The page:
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Tuesday, June 28, 2022

IRG, Oxfam launch 3rd SDI report on education & health

By Yusufu S. Bangura

With funding from World Bank’s Global Partnership for Social Accountability (GPSA), Institute for Governance Reform (IGR) and Oxfam Sierra Leone have on Thursday,May 26, launched the 3rd Service Delivery Index (SDI) on education and health with the theme ‘Citizen’s Feedback on the State of Health and Education Services in Sierra Leone’.

The launching ceremony took place at the New Brookfield’s Hotel, Jomo Kenyatta Road in Freetown.

Giving brief understanding about GPSA, Programme Manager for GPSA, Jeff Thindwa from Malawai, thanked the Government of Sierra Leone and parliamentarians for giving citizens the priority to engage civil society and their partners, adding that they have set the standard for state and non-state actors to collaborate and  strengthen governance reforms.

He said it’s most important to improve on how they deliver services to citizens especially those who are poor, adding that they believe that citizens and civil society organisations need to be at the centre, with the effort of building the society because they contribute to national development.

“GPSA is working together with IRG and Oxfam to ensure that ordinary Sierra Leoneans see, understand, and support the government’s delivery of health and education in the country,” he said.

Doing his power point presentation on national and district levels, Executive Director for IGR, Andrew Lavali said the 2021 Service Delivery Index (SDI) was an initiative for Sierra Leoneans to monitor the allocation, delivery, and improvement in the quality of Sierra Leone’s public health and education services.

He said IGR produced the first SDI during the initial Ebola recovery period in 2015 and in 2020, a second SDI assessed on the progress made in rebuilding services since Ebola and provides a benchmark from which to assess delivery of human capital development under the administration of President Bio.

“The 2021 SDI builds on the work of the benchmark 2020 SDI, allowing for comparisons of annual change. It provides a basis for organizing citizens to have a more constructive collaboration with institutions and for greater advocacy around improved health and education,” he said.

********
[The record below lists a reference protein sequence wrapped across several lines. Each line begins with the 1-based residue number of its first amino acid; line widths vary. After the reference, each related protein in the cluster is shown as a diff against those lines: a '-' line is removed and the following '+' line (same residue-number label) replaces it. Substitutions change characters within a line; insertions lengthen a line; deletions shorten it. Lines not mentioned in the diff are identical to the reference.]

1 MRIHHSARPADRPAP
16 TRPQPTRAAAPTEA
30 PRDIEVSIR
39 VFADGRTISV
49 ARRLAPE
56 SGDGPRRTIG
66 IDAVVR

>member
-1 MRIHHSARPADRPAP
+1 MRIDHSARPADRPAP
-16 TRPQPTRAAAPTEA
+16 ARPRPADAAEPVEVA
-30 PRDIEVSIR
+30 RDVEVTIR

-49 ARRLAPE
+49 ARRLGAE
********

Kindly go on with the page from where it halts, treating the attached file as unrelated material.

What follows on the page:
Andrew Lavali said they performed extensive surveys across the 16 districts and 132 parliamentary constituencies in 2020 and 2021, adding that each year, they collected data from at least 3,960 households, 660 schools, and 264 peripheral health units using direct observations combined with respondent experiences and perceptions.

He said in the 2021 SDI, data was collected from five schools and two health centres in each constituency and that the data was supplemented with secondary data sourced from the Ministry of Health and Sanitation and the Ministry of Basic and Senior Secondary School Education.

He continued that during the survey they noticed that the education sector  increased from 67.5% in 2020 to 71.8% in 2021 and for the health sector it increased from 51.1% in 2020 to 54.2% in 2021.

He said in respect of education, the assessment indictors were learning outcomes, access to qualified teachers, school infrastructure, access to core textbooks, the effectiveness of radio teaching, covid-19 preparedness of schools, user satisfaction with school services and effectiveness of school management increases in 2021.

He said the health sector indicators ranging from access to drugs and free health care initiative treatment, wash facility, effectiveness of facility management committees, covid-19 preparedness among others, adding that the indicator has regressed since 2020, dropping from a score of 12.4% to 10.8% with a reduction of 8%.

During the panel discussions, representatives from the health and education sectors recalled that when they agreed as a ministry to launch so many reports on monitoring impact and quality input, they noticed that beneficiary feedback was where they were not strong so they needed the support of CSOs to sort the system.

The panelists noted that while they supplied health facilities across various places in the country, they hardly get feedback from the suppliers and the beneficiary as to whether the facilities have reached them or impacted their lives.

They said since there was already a government system in those areas, they were optimistic that the report would create improvement in the area of absenteeism of teachers in schools. They said the issue of human resources was also highlighted wherein hundreds of doctors were normally approved and recruited.

The panelists said by reducing the number, the report would guide them to see the need to reduce the intake of students in colleges, for fear of lack of standard professionals.

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